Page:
Query Plan Example 2


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Overview

Let's walk through a bit more complex query using the AdventureWorksDW database.

Explanation

Let's filter the products table based on ReorderPoint < 800, group by Color and only show records having more than 10 members.

So our query looks like this:

SELECT Color, COUNT(DISTINCT ProductKey)
FROM AdventureWorksDW..DimProduct
WHERE ReorderPoint < 800
GROUP BY Color HAVING COUNT(DISTINCT ProductKey) > 10
ORDER BY Color

Open a new query window and press CTRL+M to include the Actual Execution Plan and then execute the above query.

The Actual Query Plan for this query is shown below.


You can see in the above image that SQL Server processed the query in a linear way and note the cost percentage value under each operator icon. 

So the steps for this plan are:

  • Clustered Index Scan on the DimProduct table (cost 88%) (get data where ReorderPoint < 800)
  • Sort by Color using the sort operation (cost 11%) (sort by color)
  • Stream Aggregate operation (cost 0%) (group by color for count)
  • Compute Scalar operation (cost 0%) (count)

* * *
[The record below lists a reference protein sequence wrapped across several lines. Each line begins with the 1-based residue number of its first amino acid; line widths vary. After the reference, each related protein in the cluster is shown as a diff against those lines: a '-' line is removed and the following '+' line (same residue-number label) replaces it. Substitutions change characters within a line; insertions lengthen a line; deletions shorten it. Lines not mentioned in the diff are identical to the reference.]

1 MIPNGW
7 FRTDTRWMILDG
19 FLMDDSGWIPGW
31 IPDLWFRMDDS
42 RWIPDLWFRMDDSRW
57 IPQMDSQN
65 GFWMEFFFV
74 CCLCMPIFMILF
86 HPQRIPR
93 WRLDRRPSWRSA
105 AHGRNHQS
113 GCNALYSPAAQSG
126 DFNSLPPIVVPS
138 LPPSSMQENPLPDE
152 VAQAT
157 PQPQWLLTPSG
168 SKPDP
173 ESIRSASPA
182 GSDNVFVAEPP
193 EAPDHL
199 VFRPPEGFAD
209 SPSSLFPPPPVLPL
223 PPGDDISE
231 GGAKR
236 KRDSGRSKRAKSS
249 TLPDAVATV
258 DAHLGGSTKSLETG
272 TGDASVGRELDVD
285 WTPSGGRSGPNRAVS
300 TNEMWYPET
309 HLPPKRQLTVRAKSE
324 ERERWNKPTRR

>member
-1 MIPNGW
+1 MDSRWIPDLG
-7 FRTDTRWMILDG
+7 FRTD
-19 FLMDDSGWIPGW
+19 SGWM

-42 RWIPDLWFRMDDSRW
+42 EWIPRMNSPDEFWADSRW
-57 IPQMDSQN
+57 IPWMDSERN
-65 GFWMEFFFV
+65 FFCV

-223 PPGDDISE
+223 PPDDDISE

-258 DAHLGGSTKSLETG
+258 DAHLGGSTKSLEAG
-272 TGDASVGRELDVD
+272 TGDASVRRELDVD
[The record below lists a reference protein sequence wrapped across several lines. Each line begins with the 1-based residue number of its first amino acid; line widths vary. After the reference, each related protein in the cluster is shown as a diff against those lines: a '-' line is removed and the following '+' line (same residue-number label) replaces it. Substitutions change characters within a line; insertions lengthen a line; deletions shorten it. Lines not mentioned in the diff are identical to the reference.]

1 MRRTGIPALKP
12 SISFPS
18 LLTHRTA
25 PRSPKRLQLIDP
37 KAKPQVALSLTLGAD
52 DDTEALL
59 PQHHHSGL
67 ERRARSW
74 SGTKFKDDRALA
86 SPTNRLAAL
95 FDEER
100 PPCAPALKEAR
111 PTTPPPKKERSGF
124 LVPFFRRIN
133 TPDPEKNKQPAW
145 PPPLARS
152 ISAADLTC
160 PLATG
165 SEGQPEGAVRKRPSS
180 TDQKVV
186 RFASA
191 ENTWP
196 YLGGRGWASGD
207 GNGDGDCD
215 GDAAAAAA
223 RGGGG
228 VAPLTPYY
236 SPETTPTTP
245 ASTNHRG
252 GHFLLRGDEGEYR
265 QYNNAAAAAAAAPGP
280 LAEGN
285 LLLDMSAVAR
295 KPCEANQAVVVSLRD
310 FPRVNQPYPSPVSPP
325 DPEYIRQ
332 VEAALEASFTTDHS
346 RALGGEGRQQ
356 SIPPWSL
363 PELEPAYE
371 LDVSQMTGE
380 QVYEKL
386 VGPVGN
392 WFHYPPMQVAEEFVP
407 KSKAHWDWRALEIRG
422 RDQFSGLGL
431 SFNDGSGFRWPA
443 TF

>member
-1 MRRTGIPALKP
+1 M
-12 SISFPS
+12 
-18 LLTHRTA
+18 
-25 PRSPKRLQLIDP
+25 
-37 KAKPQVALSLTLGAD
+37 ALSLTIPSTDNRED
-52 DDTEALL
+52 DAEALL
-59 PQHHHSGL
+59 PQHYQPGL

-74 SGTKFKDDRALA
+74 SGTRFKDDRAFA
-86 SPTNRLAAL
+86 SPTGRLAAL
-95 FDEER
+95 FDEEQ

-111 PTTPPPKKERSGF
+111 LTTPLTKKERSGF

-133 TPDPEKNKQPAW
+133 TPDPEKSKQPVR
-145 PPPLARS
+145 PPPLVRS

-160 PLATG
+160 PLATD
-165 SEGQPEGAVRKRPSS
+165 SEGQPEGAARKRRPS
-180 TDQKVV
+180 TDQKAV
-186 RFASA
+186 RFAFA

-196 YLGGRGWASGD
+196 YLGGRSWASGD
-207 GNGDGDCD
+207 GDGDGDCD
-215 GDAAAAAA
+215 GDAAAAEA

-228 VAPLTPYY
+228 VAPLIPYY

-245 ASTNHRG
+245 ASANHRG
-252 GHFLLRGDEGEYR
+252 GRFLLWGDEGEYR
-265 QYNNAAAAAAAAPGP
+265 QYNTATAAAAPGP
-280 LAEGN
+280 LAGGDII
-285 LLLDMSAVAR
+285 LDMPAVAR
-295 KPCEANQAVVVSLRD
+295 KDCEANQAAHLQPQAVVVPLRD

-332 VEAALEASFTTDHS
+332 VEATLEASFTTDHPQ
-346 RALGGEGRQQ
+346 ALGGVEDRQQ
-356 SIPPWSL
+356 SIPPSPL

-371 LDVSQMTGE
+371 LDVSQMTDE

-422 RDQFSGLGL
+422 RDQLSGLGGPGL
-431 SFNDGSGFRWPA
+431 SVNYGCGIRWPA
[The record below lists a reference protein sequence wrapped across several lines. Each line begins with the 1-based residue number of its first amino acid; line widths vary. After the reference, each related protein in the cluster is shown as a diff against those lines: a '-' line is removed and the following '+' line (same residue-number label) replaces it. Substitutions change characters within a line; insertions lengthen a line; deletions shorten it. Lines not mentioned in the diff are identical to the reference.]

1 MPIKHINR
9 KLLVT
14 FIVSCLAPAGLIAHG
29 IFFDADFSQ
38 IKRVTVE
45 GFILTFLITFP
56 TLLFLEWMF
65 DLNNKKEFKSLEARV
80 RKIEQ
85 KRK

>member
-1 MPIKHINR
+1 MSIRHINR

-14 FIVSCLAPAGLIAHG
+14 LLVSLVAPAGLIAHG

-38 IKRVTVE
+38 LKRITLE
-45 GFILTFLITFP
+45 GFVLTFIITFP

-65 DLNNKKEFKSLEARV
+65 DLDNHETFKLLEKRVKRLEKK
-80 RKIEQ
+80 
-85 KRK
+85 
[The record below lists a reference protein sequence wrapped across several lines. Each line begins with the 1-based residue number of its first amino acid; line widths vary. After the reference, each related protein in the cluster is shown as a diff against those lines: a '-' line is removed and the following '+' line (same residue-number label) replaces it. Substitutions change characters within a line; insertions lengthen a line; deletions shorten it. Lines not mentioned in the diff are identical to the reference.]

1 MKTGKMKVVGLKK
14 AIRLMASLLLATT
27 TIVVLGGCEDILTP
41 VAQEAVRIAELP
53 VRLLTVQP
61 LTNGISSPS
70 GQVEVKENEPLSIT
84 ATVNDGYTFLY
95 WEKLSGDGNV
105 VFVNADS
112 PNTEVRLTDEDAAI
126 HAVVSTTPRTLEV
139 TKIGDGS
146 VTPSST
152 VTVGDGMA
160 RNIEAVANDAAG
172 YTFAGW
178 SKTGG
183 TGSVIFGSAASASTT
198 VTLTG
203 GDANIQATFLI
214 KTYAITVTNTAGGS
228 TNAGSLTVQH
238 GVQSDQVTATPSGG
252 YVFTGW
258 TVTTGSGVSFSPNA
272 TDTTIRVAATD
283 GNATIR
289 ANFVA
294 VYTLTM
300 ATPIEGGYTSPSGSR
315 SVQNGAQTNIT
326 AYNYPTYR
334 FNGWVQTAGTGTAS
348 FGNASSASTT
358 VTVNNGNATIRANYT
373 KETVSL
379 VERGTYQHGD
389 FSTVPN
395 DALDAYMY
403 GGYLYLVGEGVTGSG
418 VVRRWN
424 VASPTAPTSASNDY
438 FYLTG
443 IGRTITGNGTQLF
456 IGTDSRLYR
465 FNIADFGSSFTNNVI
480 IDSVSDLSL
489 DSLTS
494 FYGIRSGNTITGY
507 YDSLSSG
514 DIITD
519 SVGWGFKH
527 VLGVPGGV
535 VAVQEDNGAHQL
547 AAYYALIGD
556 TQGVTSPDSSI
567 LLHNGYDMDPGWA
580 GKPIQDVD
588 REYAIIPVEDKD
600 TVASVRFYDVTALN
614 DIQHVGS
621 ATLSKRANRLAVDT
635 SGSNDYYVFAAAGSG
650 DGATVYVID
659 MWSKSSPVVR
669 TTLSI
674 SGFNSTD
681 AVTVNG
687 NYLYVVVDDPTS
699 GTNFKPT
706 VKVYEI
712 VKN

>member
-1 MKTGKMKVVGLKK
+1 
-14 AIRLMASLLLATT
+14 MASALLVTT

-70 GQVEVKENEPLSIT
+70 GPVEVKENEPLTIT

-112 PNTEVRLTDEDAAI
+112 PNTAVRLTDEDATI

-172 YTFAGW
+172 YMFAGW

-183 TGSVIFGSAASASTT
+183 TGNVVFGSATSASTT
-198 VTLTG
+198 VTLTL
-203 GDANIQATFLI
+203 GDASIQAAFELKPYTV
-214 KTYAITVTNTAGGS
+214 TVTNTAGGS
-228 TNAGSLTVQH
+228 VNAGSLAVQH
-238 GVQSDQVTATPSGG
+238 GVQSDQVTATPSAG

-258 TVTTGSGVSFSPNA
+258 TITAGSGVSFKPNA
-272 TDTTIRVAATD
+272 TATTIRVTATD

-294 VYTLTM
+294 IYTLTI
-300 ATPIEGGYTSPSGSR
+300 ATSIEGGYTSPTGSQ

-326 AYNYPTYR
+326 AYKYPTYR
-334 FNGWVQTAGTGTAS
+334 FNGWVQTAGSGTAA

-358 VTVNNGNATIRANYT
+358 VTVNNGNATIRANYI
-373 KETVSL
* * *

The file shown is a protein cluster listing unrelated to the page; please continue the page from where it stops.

• Filter the results (cost 0%) (having count > 10)
  • Select to return the result set (cost 0%) (return data)

Just a reminder: we should look for the following items to pin down the possible improvements for this query:

  • resource intensive operations where the percentage is high
  • scan operations and
  • fat bars between operators (the fatter the bar the more data)

It is obvious that the most resource intensive operation is the Clustered Index Scan on the DimProduct table that uses 88% of all the resources and passes a large number of rows to the next operation.

So how can we improve the performance? 

For this one it is pretty easy since SSMS shows us a Missing Index hint in green. If you right click on the green index hint a menu will pop up.  Select Missing Index Details...

 

A new query window will open with the following code.  It advises us to create an index on the ReorderPoint column and include the Color column in the index.  Based on this new index, the query should do an Index Seek operation and we can speed up the query by 86% according to the Query Optimizer estimation.


Last Update: 8/15/2011




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